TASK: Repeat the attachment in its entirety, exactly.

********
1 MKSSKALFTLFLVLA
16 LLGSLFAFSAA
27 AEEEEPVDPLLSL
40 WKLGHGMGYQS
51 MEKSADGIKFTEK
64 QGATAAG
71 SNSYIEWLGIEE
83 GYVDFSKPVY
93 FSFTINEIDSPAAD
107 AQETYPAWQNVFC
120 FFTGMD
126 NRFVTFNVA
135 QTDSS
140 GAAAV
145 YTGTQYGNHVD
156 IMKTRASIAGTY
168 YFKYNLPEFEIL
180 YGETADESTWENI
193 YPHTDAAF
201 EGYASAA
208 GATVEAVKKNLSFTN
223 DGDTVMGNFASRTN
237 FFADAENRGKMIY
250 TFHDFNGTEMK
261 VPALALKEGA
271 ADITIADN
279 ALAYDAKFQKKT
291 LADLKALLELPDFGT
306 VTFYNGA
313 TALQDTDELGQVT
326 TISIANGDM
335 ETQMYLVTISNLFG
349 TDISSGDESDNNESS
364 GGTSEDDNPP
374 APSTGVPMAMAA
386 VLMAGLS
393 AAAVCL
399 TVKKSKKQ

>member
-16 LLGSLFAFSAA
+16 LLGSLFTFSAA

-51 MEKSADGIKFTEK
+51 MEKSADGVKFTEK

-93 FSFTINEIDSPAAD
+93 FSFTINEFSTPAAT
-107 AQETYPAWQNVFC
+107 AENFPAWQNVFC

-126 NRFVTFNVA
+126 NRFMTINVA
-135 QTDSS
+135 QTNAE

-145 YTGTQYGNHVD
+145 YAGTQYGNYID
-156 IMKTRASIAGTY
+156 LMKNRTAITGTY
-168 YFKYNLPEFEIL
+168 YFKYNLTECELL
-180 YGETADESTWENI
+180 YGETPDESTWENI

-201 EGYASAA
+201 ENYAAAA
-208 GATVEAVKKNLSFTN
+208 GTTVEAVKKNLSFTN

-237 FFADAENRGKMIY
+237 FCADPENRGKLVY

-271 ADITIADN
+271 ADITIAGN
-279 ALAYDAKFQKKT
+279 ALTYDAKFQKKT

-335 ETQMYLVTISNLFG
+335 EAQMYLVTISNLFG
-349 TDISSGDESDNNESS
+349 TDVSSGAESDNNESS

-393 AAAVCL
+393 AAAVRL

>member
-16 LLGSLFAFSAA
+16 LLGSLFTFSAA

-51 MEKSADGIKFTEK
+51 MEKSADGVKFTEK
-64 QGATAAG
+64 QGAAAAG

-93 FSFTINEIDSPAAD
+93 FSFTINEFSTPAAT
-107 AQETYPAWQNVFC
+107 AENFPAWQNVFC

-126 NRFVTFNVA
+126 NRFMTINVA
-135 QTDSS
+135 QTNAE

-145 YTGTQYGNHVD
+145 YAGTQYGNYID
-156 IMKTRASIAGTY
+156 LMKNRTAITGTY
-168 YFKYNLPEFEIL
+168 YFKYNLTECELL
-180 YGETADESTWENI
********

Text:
1 MKSSKALFTLFLVLA
16 LLGSLFAFSAA
27 AEEEEPVDPLLSL
40 WKLGHGMGYQS
51 MEKSADGIKFTEK
64 QGATAAG
71 SNSYIEWLGIEE
83 GYVDFSKPVY
93 FSFTINEIDSPAAD
107 AQETYPAWQNVFC
120 FFTGMD
126 NRFVTFNVA
135 QTDSS
140 GAAAV
145 YTGTQYGNHVD
156 IMKTRASIAGTY
168 YFKYNLPEFEIL
180 YGETADESTWENI
193 YPHTDAAF
201 EGYASAA
208 GATVEAVKKNLSFTN
223 DGDTVMGNFASRTN
237 FFADAENRGKMIY
250 TFHDFNGTEMK
261 VPALALKEGA
271 ADITIADN
279 ALAYDAKFQKKT
291 LADLKALLELPDFGT
306 VTFYNGA
313 TALQDTDELGQVT
326 TISIANGDM
335 ETQMYLVTISNLFG
349 TDISSGDESDNNESS
364 GGTSEDDNPP
374 APSTGVPMAMAA
386 VLMAGLS
393 AAAVCL
399 TVKKSKKQ

>member
-16 LLGSLFAFSAA
+16 LLGSLFTFSAA

-51 MEKSADGIKFTEK
+51 MEKSADGVKFTEK

-93 FSFTINEIDSPAAD
+93 FSFTINEFSTPAAT
-107 AQETYPAWQNVFC
+107 AENFPAWQNVFC

-126 NRFVTFNVA
+126 NRFMTINVA
-135 QTDSS
+135 QTNAE

-145 YTGTQYGNHVD
+145 YAGTQYGNYID
-156 IMKTRASIAGTY
+156 LMKNRTAITGTY
-168 YFKYNLPEFEIL
+168 YFKYNLTECELL
-180 YGETADESTWENI
+180 YGETPDESTWENI

-201 EGYASAA
+201 ENYAAAA
-208 GATVEAVKKNLSFTN
+208 GTTVEAVKKNLSFTN

-237 FFADAENRGKMIY
+237 FCADPENRGKLVY

-271 ADITIADN
+271 ADITIAGN
-279 ALAYDAKFQKKT
+279 ALTYDAKFQKKT

-335 ETQMYLVTISNLFG
+335 EAQMYLVTISNLFG
-349 TDISSGDESDNNESS
+349 TDVSSGAESDNNESS

-393 AAAVCL
+393 AAAVRL

>member
-16 LLGSLFAFSAA
+16 LLGSLFTFSAA

-51 MEKSADGIKFTEK
+51 MEKSADGVKFTEK
-64 QGATAAG
+64 QGAAAAG

-93 FSFTINEIDSPAAD
+93 FSFTINEFSTPAAT
-107 AQETYPAWQNVFC
+107 AENFPAWQNVFC

-126 NRFVTFNVA
+126 NRFMTINVA
-135 QTDSS
+135 QTNAE

-145 YTGTQYGNHVD
+145 YAGTQYGNYID
-156 IMKTRASIAGTY
+156 LMKNRTAITGTY
-168 YFKYNLPEFEIL
+168 YFKYNLTECELL
-180 YGETADESTWENI